By Tuesday night, the National Weather Service was reporting 60 inches (that's 5 feet!) of snowfall about a mile south of Lancaster, New York. Just six miles northwest from that spot, at Buffalo Niagara International Airport, only 3.9 inches were reported. The intensity and disparity of the snow is a result of something called the lake effect.

As you probably guessed, to experience lake-effect snow, you need a lake, which is why the area around the Great Lakes is so susceptible to it. Specifically, the southern and eastern shores of the Lakes are considered "snow belts" because, with winds prevailing from the northwest, these areas tend to get hit the hardest.

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The primary factor in creating lake-effect snow is a temperature difference between the lake and the air above it. Because water has a high specific heat, it warms and cools much more slowly than the air around it. All summer, the sun heats the lake, which stays warm deep into autumn. When air temperatures dip, like they did this week, we get the necessary temperature difference for a lake-effect.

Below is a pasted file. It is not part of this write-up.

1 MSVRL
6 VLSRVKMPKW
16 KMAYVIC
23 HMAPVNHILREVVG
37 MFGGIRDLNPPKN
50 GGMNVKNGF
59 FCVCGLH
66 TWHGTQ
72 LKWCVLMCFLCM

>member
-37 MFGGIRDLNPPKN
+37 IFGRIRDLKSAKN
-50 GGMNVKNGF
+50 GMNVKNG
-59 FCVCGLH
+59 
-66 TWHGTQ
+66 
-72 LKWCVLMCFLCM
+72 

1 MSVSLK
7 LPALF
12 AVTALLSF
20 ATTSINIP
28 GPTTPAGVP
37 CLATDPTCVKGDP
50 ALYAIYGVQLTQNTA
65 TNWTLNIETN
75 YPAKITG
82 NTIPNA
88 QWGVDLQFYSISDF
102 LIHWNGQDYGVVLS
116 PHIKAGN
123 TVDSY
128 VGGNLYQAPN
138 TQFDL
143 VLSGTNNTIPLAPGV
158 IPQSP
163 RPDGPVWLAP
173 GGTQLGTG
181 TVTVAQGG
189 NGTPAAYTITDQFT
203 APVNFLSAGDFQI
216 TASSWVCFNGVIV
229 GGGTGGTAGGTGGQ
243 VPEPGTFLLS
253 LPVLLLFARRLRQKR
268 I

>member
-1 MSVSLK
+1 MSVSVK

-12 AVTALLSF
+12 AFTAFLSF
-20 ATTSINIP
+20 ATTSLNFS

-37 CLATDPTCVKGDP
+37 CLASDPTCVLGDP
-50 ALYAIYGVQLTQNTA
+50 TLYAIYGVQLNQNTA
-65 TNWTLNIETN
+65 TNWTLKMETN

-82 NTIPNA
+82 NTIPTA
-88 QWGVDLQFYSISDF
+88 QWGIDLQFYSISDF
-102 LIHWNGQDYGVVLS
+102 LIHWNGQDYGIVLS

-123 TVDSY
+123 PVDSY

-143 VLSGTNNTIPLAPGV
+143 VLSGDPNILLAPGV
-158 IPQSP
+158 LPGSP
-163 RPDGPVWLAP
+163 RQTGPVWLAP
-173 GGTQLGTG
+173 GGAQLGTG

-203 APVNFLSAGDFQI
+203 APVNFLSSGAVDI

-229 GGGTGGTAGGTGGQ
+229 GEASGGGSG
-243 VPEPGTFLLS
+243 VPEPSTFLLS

As the cool air passes over the lake, moisture from the water evaporates and the air directly above the surface heats up. This warm, wet air rises and condenses, quickly forming heavy clouds. The rate of change in temperature as you move up through the air is known as the "lapse rate"; the greater the lapse rate, the more unstable a system is—and the more prone it is to create weather events.

Encountering the shore only exacerbates the situation. Increased friction causes the wind to slow down and clouds to "pile up" while hills and variable topography push air up even more dramatically, causing more cooling and more condensation.

The other major factors that determine the particulars of a lake-effect snowstorm are the orientation of the wind and the specific lake. Winds blowing along the length of a lake create greater "fetch," the area of water over which the wind blows, and thus more extreme storms like the one currently pummeling the Buffalo area. The constraints of the lake itself create stark boundaries between heavy snow and just a few flurries and literal walls of snow that advance onto the shore, as seen in this ominous photo:

For a more visual explanation, check out the animations in the video below: